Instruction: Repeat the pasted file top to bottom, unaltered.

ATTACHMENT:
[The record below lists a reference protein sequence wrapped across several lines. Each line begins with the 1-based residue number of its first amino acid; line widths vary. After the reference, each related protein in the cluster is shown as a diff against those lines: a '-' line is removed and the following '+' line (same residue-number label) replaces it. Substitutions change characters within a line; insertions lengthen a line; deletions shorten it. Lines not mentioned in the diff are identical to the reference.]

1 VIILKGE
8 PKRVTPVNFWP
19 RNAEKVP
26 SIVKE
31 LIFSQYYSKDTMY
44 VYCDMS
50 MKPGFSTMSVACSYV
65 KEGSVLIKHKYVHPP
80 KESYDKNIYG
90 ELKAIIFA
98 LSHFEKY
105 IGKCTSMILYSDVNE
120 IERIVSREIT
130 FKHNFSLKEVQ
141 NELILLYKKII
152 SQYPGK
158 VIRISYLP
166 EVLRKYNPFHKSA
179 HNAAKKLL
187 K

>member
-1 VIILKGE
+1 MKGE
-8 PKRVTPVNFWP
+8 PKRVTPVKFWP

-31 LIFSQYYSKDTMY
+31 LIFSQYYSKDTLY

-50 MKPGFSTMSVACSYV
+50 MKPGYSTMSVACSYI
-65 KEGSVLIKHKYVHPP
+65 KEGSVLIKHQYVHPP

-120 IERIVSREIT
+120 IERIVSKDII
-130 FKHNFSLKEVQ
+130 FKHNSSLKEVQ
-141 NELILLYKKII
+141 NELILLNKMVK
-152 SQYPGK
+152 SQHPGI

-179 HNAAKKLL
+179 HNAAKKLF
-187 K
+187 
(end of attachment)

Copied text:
[The record below lists a reference protein sequence wrapped across several lines. Each line begins with the 1-based residue number of its first amino acid; line widths vary. After the reference, each related protein in the cluster is shown as a diff against those lines: a '-' line is removed and the following '+' line (same residue-number label) replaces it. Substitutions change characters within a line; insertions lengthen a line; deletions shorten it. Lines not mentioned in the diff are identical to the reference.]

1 VIILKGE
8 PKRVTPVNFWP
19 RNAEKVP
26 SIVKE
31 LIFSQYYSKDTMY
44 VYCDMS
50 MKPGFSTMSVACSYV
65 KEGSVLIKHKYVHPP
80 KESYDKNIYG
90 ELKAIIFA
98 LSHFEKY
105 IGKCTSMILYSDVNE
120 IERIVSREIT
130 FKHNFSLKEVQ
141 NELILLYKKII
152 SQYPGK
158 VIRISYLP
166 EVLRKYNPFHKSA
179 HNAAKKLL
187 K

>member
-1 VIILKGE
+1 MKGE
-8 PKRVTPVNFWP
+8 PKRVTPVKFWP

-31 LIFSQYYSKDTMY
+31 LIFSQYYSKDTLY

-50 MKPGFSTMSVACSYV
+50 MKPGYSTMSVACSYI
-65 KEGSVLIKHKYVHPP
+65 KEGSVLIKHQYVHPP

-120 IERIVSREIT
+120 IERIVSKDII
-130 FKHNFSLKEVQ
+130 FKHNSSLKEVQ
-141 NELILLYKKII
+141 NELILLNKMVK
-152 SQYPGK
+152 SQHPGI

-179 HNAAKKLL
+179 HNAAKKLF
-187 K
+187 